In the current economy, everyone is struggling to find ways to save money. ThisOldHouse.com published an article listing the 15 fastest growing garden flowers. Planting these flowers now will give them time to grow and create a beautiful garden or bouquet to give to Mom on Mother’s Day. The flowers are listed below:
1. Pot Marigold
3. Mexican Sunflower
4. Yellow flag
5. Black-eyed Susan
7. Purple coneflower
11. Indigo Spires sage
14. Purpletop verbena
To read the complete article, click on the link below:
The landscape experts at EnhanceScape can help you design and plan your dream garden. If you want to include some, or all of these flowers, our designers can help you come up with the best way to include them in your yard. For ideas, please contact us today.
The Washington Post ran an article a few months ago listing some necessary steps to take to make sure your yard is in good condition for spring. If you haven’t already, read this article and take advantage of the warmer weather to go outside and get your yard ready. Spring is here, now is the time to make sure your yard is in good shape for the upcoming weather!
The full article can be found below:
Money Magazine & CNN.com posted an article in March that gives many options on cost-effective ways to remodel your house. Some of the ideas in this article include:
1. Make simple alterations to your home.
2. Focus on making the existing features better rather than installing all new features.
3. If you are looking to add hardscaping to your outdoor living area, consider a patio rather than a deck. Patios are much more cost-effective and provide the same functions.
For more ideas, click on the link below to read the article:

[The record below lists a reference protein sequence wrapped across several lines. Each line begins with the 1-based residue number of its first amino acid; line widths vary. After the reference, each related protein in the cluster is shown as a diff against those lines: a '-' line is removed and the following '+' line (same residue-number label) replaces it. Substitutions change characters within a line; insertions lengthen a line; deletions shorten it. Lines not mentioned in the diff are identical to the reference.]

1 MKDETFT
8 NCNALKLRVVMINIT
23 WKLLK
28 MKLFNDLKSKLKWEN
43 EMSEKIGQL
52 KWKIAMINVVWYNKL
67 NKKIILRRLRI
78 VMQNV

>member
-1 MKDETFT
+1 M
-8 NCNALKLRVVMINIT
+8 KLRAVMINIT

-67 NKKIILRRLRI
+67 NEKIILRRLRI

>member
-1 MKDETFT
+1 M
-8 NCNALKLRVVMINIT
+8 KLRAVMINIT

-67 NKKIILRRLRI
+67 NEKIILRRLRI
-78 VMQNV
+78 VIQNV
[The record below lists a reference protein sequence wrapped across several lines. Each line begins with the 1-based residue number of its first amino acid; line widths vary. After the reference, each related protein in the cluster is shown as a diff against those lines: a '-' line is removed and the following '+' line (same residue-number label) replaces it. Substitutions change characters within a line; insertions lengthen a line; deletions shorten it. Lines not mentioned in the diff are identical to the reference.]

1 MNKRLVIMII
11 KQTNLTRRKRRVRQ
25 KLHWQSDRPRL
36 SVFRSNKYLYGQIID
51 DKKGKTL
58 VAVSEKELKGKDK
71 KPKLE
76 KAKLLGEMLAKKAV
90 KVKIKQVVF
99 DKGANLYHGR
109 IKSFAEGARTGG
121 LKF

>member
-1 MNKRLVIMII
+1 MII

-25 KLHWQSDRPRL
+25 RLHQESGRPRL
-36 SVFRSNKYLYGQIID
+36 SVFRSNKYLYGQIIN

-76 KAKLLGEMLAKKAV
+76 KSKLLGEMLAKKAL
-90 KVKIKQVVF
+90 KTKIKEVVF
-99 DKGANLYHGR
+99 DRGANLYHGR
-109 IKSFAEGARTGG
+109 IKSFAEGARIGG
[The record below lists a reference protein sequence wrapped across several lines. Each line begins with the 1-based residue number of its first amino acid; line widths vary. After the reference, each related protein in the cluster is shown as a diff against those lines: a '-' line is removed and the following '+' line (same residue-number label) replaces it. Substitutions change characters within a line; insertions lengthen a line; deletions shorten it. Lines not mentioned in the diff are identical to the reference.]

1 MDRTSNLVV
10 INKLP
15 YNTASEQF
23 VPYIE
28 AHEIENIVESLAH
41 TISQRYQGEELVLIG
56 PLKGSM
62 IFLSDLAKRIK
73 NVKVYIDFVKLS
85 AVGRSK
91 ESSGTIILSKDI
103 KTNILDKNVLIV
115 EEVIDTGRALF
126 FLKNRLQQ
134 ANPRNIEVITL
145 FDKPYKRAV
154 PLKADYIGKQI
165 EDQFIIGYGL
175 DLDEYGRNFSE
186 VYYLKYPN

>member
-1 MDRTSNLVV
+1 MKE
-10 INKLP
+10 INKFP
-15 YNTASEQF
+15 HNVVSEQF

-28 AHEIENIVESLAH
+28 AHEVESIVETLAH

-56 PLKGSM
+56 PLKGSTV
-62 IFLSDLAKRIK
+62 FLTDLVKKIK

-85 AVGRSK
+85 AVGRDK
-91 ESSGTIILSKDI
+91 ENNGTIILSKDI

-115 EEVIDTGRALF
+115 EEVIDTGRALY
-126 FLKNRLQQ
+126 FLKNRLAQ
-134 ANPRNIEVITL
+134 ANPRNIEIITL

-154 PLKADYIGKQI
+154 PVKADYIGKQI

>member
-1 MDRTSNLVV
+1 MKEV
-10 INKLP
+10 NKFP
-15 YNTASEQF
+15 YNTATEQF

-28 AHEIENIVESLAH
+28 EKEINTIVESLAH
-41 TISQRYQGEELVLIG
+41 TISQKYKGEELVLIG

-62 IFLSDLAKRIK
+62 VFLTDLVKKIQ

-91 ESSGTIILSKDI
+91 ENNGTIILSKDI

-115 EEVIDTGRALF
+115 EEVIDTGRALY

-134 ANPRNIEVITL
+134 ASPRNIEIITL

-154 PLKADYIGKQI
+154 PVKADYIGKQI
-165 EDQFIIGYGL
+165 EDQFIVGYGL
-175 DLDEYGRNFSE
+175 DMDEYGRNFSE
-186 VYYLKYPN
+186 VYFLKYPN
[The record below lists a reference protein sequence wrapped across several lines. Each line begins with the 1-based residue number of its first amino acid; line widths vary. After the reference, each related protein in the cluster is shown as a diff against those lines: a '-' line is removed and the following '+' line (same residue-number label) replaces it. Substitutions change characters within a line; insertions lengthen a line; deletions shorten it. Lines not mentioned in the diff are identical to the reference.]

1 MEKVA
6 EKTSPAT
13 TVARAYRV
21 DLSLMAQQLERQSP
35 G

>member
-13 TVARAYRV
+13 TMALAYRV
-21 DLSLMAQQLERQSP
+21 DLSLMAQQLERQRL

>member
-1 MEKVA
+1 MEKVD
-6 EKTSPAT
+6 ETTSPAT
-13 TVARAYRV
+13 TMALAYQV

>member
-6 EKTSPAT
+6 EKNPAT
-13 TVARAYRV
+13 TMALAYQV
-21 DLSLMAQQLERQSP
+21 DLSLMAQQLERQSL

The Washington Post posted an interesting article a few months ago about the most cost-effective ways to renovate your home. These ideas will help transofrm your home without breaking the bank. Click the link below for some remodeling tips:
Did you know that between 30 and 40 million acres of land in the U.S. are devoted to turfgrass? All of that lawn comes with a heft price tag. Americans collectively spend about $40 billion annually on seed, sod and chemicals, and much of that money goes to products that degrade the soil, pollute any water they reach, and pose serious health threats to humans, their pets, and any wildlife in the area, including birds.
As people become aware of these facts, attitudes towards conventional fertilizers and pesticides are beginning to change and a number of cities and towns have restricted the use of pesticides on school grounds or in parks. If you are interested in cutting back on fertilizer and pesticide use at your home, there are a number of simple steps you can take to ensure that your lawn stays green and gorgeous:
- Add organic matter to your lawn to build the soil or spread an inch of compost in the fall, and water it in. Increasing the organic matter in your lawn by as little as 5% will quadruple the soil’s ability to hold water.
- Get rid of weeds while they are still small. It’s easier (and less time consuming) to control a few young weeds than it is to eradicate lots of large weeds that have gone to seed.
- Use an organic, slow-release fertilizer to feed your lawn and the soil. These materials break down slowly, feeding your grass over a longer period of time.
- Use a reel mower – they are much gentler than rotary mowers, which tear at turf, leaving it bruised and open for disease.
- Aerate your lawn every couple of years to eliminate thatch and to allow air, nutrients, and water to penetrate deep into the root zone.
- To promote deep roots and a healthier lawn water longer, but less often. After watering, use a garden trowel to check soil moisture. If it isn’t wet 4 to 6 inches down, keep watering!
- Raise the height of your mower (to 2-1/2 inches in Southern states or 3-1/2 inches in Northern states).This will help crowd out weeds, reduce the need for watering, and improve the overall appearance of your lawn.
Going organic doesn’t mean you have to give up your lawn, and it certainly doesn’t mean that you have to give up the rest of your life tending for your lawn. It means planting grass species that will do well in your climate, watering deeply but infrequently, and avoiding the use of dangerous and expensive chemical fertilizers and pesticides.